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Not a front for a secret organization.
Written by Rob Schultz (human).

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What's neighborly?

Ceteris Paribus. Which is to say, all else being equal, if you're some economist or guy who likes to make arguments based on inconvenient terminology (like an economist).  All else being equal, I prefered "can only sleep with the TV set to maximum volume" guy to "vomiting out a window or perhaps off a balcony" guy, as neighbors go.  

Or so I thought.  VOAW(OPOAB)-guy has been going for about 12 hours now, which has taken on comic proportions, even if the scream while vomiting and a second later, the splash of said vomit isn't any less horrible than it was last night. 

And on that note, please allow me to introduce you to a short post written on Oct 12, 2008, that never got past the draft button:

This might be a difference of living in the city vs. the suburbs, but when I was growing up, if the kids down the street were screaming their heads off, it was part of whatever game they were playing, and you ignored it.

Not the case at a friend's house a few months ago, in a fairly suburban corner of LA, when the neighbor kid started screaming his head off.  Our host dropped everything to go to the back yard and yell 'are you okay?' for a little while, and then went around to go knock at the neighbor's door and see how things were going. Seemed strange, but only to a few of us.  To the rest, we seemed monstrous for being inclined to ignore it.

But what happens when max-volume-TV-neighbor can go to bed and leave some horror movie on, with a woman in distress screaming "HELP ME! HELP ME PLEASE! SOMEBODY! SOMEBODY HELP!" at 2 am?  What's neighborly then?

Maybe the thing to do is to just let one of the other neighbors take care of it.  Relying on 'someone else' to call the cops, or to put out that fire, or to cure cancer is typically a recipe for disaster, but we can rest assured that one nearby neighbor is on the case.  Angry-yelling-out-the-window-guy moved in somewhere around here lately, and I like him.

The family with the new baby does a pretty good job, and the baby doesn't cry very often, but when it does, angry-window-yelling-guy is on top of it.  Someone's gotta tell that baby to shut up, after all, or it'll never stop crying!  He makes me feel like I live in a movie about New York in the 1970s.  There're two girls fighting about something right now, about 1:30am, and angry-guy set 'em straight: "You're both assholes," proclaims he, "now shut up!"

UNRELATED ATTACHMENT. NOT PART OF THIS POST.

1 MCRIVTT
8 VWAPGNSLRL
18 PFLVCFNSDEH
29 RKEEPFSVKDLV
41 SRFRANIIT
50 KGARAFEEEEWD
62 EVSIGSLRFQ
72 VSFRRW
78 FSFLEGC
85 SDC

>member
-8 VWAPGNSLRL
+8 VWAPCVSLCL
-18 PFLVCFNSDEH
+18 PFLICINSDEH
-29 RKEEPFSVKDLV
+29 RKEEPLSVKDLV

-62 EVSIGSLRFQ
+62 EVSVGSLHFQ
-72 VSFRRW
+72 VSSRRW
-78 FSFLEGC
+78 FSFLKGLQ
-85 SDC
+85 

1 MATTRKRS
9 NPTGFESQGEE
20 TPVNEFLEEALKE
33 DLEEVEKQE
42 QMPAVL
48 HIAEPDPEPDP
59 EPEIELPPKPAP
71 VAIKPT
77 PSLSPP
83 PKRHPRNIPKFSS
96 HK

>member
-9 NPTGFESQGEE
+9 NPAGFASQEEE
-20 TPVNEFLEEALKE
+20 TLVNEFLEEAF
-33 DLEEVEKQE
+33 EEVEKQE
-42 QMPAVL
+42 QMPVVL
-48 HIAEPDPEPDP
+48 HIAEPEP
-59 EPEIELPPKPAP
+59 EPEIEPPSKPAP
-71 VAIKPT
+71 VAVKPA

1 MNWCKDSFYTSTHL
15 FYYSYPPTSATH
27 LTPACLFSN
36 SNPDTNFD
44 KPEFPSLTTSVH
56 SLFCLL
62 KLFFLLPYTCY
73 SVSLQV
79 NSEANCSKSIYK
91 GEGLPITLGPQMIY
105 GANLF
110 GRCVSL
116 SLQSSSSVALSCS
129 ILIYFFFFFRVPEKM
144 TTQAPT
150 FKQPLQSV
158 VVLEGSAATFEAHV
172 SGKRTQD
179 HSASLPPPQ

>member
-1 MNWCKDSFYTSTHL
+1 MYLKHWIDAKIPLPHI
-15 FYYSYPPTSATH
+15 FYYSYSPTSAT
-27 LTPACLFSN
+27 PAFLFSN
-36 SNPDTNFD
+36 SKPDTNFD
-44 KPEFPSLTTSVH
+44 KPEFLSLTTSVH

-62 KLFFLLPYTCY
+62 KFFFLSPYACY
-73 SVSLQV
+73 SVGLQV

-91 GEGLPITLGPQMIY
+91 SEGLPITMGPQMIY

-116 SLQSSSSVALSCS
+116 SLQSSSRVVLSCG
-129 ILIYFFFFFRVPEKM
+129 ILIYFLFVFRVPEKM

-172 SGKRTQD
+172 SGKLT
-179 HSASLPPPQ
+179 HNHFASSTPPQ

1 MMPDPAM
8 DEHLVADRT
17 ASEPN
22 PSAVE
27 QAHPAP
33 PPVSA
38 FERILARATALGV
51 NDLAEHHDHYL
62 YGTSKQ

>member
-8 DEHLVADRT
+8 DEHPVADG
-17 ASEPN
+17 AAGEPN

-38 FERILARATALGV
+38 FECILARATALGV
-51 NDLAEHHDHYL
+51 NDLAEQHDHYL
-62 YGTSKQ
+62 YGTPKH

In which this page's subtitle is made reality, in the third person.

Current Rob (Producing) is working on the SpikeTV show, has a feature coming up in June that could maybe shoot RED, and is making daily visible progress on the new radio show.  It's visible because there's a google doc spreadsheet with delightful color coding to keep track.  It's like this right now:


Current Rob (Consuming) is up to movie #1,452, and the recent lot is made up of some poor documentaries, a bunch of shorts of varying quality (including one he worked on in early 2006, which recently won a prize), and a couple of others.  Role Models, for instance, was much more David Wain-like than reviews may have led one to believe, and whilst editing a UCB video starring an actor with a supporting role in the film, Rob's worlds collided just a little bit.

Hanging around the LA comedy thing has begun the odd but not unpleasant phenomenon of Rob seeing folks he knows in a lot of movies and tv and things lately.  Not to mention in some old conan bits that high school Rob sure enjoyed.

Speaking of, High school Rob is attending the St. Rita's Youth Group Retreat Retreat, which is a planning session for the big 90-kid event weekend to be thrown at the end of the school year.  On Saturday evening, Catholic mass is said.  At the end of the first of two halves that make up the ceremony, the Liturgy of the Word, is the General Intercessions - a series of foci for which the congregation may direct their prayers - common subjects include world leaders, that their decisions may bring peace and harmony to the world; this retreat team, that they might receive guidance to achieve their task; St. Rita, St. Mark, and all the saints; ailing and recently departed relatives or members of the community, that they may be healed or find eternal peace (respectively); and in as small a service as the one being held, individual people or causes on the minds of the group.  High school Rob contributes "stuntmen, daredevils, and people attempting to break or lay claim to especially dangerous world records who jeopardize their lives on a regular basis."  The priest struggles not to giggle and apologizes later in the evening, just in case Rob was serious and maybe knew such a person.  He did not, but played the whole thing very straight, as one must.

Wrong holiday.

As I recall, and can piece together from historical fact. I got the NES title Dragon Warrior for Christmas 1989. My dad and I played that one together a lot, and more accurately, he completed the game and I watched. Fair enough, I may have been too young to properly grasp everything going on in there anyhow. On New Year's Day, I recall us spending the entire day down in the basement, where the NES lived, chipping away at that game. At least all during the day up until dinner, which was a turkey-and-all-the-trimmings kind of spread, which my mom cooked while she watched the Macy's parade and we hid out in the basement, hitting slimes with a stick, hoping to earn enough money for a copper sword in case a wolfman showed up on our way to Ridmular for keys.

Anyhow, just thinking of that. I hope everyone's having a SpooooOOOooky ThaaaaAanksgiiiviing!